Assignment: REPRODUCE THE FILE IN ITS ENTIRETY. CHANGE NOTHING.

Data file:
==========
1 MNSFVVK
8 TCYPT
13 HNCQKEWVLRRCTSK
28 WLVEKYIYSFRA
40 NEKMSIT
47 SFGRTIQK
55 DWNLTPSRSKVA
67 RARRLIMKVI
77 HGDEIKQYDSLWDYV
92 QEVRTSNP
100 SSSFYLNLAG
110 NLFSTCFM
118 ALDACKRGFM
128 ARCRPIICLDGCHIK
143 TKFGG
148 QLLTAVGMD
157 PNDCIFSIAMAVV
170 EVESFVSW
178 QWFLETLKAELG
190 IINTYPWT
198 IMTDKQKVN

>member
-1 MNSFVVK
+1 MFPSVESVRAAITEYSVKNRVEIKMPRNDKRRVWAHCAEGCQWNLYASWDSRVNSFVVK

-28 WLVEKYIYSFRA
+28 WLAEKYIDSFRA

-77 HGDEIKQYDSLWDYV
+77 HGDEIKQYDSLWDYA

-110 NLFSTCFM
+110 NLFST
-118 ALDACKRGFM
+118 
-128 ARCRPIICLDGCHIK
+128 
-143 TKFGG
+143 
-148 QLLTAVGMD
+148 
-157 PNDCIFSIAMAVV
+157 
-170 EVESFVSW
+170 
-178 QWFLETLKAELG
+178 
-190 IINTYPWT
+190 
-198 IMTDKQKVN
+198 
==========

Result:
1 MNSFVVK
8 TCYPT
13 HNCQKEWVLRRCTSK
28 WLVEKYIYSFRA
40 NEKMSIT
47 SFGRTIQK
55 DWNLTPSRSKVA
67 RARRLIMKVI
77 HGDEIKQYDSLWDYV
92 QEVRTSNP
100 SSSFYLNLAG
110 NLFSTCFM
118 ALDACKRGFM
128 ARCRPIICLDGCHIK
143 TKFGG
148 QLLTAVGMD
157 PNDCIFSIAMAVV
170 EVESFVSW
178 QWFLETLKAELG
190 IINTYPWT
198 IMTDKQKVN

>member
-1 MNSFVVK
+1 MFPSVESVRAAITEYSVKNRVEIKMPRNDKRRVWAHCAEGCQWNLYASWDSRVNSFVVK

-28 WLVEKYIYSFRA
+28 WLAEKYIDSFRA

-77 HGDEIKQYDSLWDYV
+77 HGDEIKQYDSLWDYA

-110 NLFSTCFM
+110 NLFST
-118 ALDACKRGFM
+118 
-128 ARCRPIICLDGCHIK
+128 
-143 TKFGG
+143 
-148 QLLTAVGMD
+148 
-157 PNDCIFSIAMAVV
+157 
-170 EVESFVSW
+170 
-178 QWFLETLKAELG
+178 
-190 IINTYPWT
+190 
-198 IMTDKQKVN
+198 